U.S. officials have been reluctant to state publicly a final deadline for such a decision. But Army officials say that the withdrawal will pick up speed in late September, and troops and equipment that have already left aren't likely to return even if Iraq asks U.S. forces to stay.
It's slow going on the road itself.
Behind the wheel of his team's armored truck this month, Stiles drove no faster than 40 mph. It took four hours for his Texas-based platoon from the Army's 1st Squadron, 7th Cavalry Regiment, to drive 88 miles and drop off the equipment at another military base, where the trucks would overnight before heading farther south.
Most cars on the bumpy Mosul-to-Basra highway whizzed by Stiles' truck.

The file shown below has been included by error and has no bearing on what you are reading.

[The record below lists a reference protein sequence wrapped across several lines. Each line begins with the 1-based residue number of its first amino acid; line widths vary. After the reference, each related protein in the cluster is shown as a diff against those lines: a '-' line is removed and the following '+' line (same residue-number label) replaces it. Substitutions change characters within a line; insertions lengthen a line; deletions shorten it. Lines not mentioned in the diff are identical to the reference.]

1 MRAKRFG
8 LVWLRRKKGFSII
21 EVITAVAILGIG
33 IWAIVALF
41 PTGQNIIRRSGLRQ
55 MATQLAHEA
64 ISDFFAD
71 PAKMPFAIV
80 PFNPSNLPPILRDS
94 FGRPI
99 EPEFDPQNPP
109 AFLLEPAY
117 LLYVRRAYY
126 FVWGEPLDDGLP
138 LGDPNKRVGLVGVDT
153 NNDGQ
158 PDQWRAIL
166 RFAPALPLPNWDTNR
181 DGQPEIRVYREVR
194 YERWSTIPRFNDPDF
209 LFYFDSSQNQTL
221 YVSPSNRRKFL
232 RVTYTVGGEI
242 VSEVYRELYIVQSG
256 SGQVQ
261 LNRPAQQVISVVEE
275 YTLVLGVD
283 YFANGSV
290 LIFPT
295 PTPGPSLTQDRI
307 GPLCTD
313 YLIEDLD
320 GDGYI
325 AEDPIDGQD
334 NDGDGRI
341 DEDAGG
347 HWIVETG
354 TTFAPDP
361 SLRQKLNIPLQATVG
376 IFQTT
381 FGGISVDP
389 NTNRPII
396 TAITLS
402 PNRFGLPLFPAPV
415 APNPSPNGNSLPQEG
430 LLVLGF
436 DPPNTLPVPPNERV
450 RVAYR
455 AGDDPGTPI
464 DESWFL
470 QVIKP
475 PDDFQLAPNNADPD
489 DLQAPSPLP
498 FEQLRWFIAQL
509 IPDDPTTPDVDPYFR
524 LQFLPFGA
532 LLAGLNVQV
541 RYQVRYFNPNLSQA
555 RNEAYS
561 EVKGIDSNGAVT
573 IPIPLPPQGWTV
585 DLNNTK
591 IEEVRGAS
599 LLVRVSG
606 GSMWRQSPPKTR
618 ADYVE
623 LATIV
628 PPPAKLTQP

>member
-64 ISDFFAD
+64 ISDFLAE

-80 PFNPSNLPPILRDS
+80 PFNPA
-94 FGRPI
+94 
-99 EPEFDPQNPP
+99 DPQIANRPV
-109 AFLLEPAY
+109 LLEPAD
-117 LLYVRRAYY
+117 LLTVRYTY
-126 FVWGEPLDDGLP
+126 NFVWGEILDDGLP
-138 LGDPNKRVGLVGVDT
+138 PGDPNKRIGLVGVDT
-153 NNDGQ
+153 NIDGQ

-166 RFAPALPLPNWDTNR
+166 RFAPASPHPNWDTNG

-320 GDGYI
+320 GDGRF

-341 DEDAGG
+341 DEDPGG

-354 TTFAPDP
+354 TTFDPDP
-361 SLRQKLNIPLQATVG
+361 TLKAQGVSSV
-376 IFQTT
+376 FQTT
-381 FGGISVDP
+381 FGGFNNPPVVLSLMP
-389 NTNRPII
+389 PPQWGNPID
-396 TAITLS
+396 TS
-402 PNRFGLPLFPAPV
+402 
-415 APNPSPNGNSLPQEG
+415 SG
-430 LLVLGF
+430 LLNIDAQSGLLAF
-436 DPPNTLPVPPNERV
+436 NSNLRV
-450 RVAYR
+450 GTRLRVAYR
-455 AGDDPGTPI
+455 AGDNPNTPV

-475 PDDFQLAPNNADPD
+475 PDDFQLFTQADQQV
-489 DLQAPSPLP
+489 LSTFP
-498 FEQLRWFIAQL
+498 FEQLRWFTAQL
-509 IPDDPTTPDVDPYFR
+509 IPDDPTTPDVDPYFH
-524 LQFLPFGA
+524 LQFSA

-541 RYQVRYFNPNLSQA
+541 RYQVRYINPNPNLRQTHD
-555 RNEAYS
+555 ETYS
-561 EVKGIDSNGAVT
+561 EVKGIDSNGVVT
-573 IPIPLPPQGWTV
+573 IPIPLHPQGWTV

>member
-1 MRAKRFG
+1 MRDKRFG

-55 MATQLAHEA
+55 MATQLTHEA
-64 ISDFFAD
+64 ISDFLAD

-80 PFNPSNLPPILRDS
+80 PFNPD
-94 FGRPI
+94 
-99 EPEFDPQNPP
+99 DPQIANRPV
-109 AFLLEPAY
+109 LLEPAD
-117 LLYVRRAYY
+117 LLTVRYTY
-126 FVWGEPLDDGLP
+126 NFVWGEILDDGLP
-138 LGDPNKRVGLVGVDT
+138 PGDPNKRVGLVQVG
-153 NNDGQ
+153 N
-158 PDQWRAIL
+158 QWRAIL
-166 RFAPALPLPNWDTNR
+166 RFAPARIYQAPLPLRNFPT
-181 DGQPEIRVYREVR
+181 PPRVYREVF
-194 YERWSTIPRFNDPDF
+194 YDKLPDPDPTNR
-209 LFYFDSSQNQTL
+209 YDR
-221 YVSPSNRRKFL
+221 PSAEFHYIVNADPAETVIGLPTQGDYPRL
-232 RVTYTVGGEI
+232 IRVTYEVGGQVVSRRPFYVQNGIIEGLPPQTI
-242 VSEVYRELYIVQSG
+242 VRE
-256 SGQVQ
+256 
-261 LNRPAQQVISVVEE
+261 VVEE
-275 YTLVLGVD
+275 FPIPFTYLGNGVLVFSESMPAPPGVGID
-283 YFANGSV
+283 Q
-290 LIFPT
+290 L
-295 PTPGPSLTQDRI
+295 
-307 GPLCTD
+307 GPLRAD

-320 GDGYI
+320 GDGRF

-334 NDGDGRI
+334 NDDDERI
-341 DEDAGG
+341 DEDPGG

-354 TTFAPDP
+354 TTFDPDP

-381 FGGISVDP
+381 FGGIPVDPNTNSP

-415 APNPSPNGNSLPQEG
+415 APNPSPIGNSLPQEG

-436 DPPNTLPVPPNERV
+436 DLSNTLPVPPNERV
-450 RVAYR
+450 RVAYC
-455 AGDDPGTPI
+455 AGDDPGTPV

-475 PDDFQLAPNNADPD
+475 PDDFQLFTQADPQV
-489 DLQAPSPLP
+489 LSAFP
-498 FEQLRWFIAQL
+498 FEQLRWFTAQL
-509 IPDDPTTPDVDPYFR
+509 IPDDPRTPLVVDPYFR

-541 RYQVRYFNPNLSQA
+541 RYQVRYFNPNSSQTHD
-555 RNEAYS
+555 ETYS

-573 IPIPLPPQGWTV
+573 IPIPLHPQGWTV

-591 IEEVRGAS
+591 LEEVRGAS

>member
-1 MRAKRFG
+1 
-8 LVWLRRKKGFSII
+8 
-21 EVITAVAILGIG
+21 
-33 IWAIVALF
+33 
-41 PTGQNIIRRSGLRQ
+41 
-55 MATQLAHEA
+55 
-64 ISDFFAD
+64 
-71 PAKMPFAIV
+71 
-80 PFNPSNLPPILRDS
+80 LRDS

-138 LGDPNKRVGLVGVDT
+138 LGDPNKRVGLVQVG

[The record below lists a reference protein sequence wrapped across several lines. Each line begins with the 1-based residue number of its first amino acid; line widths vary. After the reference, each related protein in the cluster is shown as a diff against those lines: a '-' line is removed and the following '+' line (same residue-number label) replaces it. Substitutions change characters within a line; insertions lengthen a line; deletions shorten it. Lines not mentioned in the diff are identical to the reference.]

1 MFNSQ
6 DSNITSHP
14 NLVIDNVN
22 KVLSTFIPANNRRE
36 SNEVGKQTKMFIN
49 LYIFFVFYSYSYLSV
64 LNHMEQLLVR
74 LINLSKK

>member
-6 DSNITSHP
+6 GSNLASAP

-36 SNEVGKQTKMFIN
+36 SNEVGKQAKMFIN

The military radio crackled, alerting the men that a planned air patrol to monitor the convoy's route from above was canceled. Somebody swore softly. It was the only sound in a tense moment.
The squadron has not suffered any deaths or serious wounds among its soldiers, despite being part of what unit commander Lt. Col. Dolph Southerland calls "a pretty big target."
For all the tension the withdrawal process has given the Americans, it's been a bonanza for Iraqis looking to make a quick buck.
Farther down the road, in Baghdad, Iraqi vendors are hawking U.S. Army uniforms, fans and power generators, housing trailers and even latrines that have been auctioned off or simply left behind as Americans troops pull out of bases around the capital.